What is poverty?


Definitions of poverty really matter. They set the standards by which we determine whether the incomes and living conditions of the poorest in society are acceptable or not. From this follow all actions to help the poorest.

What is poverty? provides resources that will help you understand different ways of measuring poverty and key developments in recent years. You can access these from the menu on the right. Below you can hear from key speakers at the second International Townsend Memorial conference on how they define poverty.

Video transcript

The PSE research uses the 'consensual', or 'perceived deprivation', method for measuring poverty. This approach sets out to determine whether there are some people who fall below the minimum acceptable standards for the society in which they live and the time at which they live. As such, it is a relative measure of poverty, though none the less distressing for those experiencing such hardships.
The 1983 Breadline Britain study pioneered this 'consensual' approach to measuring poverty by investigating, for the first time ever, the public's perceptions of minimum needs:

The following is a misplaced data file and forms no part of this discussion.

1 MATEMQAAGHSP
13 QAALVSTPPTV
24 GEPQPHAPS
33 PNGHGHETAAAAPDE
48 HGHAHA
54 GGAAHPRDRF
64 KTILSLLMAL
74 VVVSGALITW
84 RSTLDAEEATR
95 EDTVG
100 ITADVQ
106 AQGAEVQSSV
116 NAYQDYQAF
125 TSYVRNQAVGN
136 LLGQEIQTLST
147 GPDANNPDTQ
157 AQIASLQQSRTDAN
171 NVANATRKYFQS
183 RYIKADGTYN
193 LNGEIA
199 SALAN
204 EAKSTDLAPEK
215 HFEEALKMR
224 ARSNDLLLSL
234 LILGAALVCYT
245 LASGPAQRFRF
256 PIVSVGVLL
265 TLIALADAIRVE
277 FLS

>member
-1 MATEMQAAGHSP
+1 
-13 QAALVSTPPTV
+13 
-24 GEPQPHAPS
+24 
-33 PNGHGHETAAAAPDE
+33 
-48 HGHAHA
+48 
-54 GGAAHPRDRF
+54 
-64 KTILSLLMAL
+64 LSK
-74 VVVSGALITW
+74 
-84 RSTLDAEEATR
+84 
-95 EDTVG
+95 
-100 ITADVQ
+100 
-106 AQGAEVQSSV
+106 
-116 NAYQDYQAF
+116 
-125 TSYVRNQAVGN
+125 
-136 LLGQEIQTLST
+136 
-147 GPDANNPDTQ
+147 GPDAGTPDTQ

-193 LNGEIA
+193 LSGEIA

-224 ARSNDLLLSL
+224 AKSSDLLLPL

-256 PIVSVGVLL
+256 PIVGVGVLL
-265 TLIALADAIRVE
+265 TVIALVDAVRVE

This study tackles the question 'how poor is too poor?' by identifying the minimum acceptable way of life for Britain in the 1980s. Those who have no choice but to fall below this minimum level can be said to be 'in poverty'. This concept is developed in terms of those who have an enforced lack of socially perceived necessities. This means that the 'necessities' of life are identified by public opinion and not by, on the one hand, the views of experts or, on the other hand, the norms of behaviour per se.
(Mack and Lansley, 1985)

Having established these necessities, the next step is to find out who goes without. The 'consensual' approach introduced an allowance for choice, and only those who lack necessities through lack of income and resources are included among those seen as deprived. This approach provides direct measures of deprivation and enables the extent of deprivation among different groups in society to be examined. Poverty is where these deprivations impact on a person's whole way of life. So in the consensual approach poverty is measured in terms of:
The numbers of people whose enforced lack of necessities affects their way of living
(Mack and Lansley, 1985)

More details on how this approach is developed can be found in Consensual method.

Further reading

The Policy Press has further books and publications on this topic.


Mack, J. and Lansley, S. (1985) 'How poor is too poor? Defining poverty' in Mack, J. and Lansley, S. Poor Britain, London, George Allen & Unwin.